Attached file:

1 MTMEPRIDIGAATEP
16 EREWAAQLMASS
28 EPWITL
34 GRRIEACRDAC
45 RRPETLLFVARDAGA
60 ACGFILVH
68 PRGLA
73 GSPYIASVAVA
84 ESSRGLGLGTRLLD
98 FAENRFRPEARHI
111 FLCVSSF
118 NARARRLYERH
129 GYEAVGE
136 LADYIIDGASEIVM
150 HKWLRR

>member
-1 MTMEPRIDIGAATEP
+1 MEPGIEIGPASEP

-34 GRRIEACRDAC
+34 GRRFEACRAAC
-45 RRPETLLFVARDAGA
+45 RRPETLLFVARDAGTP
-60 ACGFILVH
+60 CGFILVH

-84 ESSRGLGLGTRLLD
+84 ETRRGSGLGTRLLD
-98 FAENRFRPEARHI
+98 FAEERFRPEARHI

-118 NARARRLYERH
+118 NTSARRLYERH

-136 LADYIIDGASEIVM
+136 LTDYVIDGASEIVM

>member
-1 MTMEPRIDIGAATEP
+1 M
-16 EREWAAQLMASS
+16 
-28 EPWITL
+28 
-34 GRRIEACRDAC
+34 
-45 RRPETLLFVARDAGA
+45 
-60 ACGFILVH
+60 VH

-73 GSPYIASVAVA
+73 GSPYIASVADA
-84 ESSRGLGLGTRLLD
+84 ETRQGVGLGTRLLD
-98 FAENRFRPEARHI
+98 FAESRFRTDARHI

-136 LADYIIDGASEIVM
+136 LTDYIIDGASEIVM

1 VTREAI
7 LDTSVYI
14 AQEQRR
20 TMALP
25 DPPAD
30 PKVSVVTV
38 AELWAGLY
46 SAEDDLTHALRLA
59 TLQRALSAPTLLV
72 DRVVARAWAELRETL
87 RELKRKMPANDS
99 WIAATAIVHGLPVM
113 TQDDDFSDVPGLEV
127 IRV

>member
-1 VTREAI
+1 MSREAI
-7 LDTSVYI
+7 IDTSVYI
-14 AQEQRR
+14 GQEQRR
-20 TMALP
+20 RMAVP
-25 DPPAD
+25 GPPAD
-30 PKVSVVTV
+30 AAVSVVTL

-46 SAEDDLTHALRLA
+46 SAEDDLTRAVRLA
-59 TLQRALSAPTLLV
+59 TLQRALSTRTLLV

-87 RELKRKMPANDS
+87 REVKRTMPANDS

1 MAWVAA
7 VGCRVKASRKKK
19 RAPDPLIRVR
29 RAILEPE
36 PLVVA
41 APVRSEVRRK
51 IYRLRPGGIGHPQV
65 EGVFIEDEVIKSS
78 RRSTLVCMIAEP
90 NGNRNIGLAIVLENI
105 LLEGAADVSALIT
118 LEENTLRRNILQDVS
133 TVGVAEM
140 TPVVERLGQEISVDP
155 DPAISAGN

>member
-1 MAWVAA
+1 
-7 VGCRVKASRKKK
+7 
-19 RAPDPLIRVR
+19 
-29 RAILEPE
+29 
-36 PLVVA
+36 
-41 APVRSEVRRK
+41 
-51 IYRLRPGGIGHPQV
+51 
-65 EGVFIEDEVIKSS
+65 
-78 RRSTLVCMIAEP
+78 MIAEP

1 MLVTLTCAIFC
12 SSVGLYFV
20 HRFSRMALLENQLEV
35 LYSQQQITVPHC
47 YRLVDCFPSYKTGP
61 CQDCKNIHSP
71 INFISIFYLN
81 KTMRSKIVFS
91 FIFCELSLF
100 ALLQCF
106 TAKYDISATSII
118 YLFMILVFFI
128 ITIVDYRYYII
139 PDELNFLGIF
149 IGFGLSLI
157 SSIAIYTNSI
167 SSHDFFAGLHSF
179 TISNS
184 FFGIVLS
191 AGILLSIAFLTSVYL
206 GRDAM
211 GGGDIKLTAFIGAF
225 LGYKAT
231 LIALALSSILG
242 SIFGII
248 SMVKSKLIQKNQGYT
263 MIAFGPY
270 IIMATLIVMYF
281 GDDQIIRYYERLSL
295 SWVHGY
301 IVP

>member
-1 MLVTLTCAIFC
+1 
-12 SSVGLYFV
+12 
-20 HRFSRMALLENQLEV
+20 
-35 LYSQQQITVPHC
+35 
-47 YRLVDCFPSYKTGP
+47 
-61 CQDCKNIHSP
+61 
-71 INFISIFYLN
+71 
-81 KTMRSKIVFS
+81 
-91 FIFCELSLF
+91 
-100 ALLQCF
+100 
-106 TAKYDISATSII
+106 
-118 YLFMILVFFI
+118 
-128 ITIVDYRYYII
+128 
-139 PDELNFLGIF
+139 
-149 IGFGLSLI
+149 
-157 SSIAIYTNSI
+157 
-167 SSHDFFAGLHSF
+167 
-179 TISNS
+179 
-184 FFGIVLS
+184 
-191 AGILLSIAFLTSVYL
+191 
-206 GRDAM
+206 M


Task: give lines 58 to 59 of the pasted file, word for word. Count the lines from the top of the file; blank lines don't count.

25 DPPAD
30 PKVSVVTV